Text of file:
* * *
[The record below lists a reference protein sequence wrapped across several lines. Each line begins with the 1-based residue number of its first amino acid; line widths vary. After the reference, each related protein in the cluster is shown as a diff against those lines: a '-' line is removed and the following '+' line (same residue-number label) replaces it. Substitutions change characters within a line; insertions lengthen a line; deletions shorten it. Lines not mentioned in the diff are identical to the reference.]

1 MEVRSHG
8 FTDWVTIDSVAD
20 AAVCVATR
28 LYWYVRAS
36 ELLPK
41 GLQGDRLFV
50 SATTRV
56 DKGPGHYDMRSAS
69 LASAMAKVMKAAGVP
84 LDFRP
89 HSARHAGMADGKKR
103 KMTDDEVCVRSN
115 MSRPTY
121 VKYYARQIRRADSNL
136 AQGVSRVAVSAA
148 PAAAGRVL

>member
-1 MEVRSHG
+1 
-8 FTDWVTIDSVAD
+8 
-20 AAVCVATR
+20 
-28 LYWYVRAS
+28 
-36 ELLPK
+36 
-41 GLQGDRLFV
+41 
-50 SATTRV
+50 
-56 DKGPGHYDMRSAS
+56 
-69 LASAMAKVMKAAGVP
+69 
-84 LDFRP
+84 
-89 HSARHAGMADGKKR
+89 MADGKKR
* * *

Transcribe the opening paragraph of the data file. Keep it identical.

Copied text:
[The record below lists a reference protein sequence wrapped across several lines. Each line begins with the 1-based residue number of its first amino acid; line widths vary. After the reference, each related protein in the cluster is shown as a diff against those lines: a '-' line is removed and the following '+' line (same residue-number label) replaces it. Substitutions change characters within a line; insertions lengthen a line; deletions shorten it. Lines not mentioned in the diff are identical to the reference.]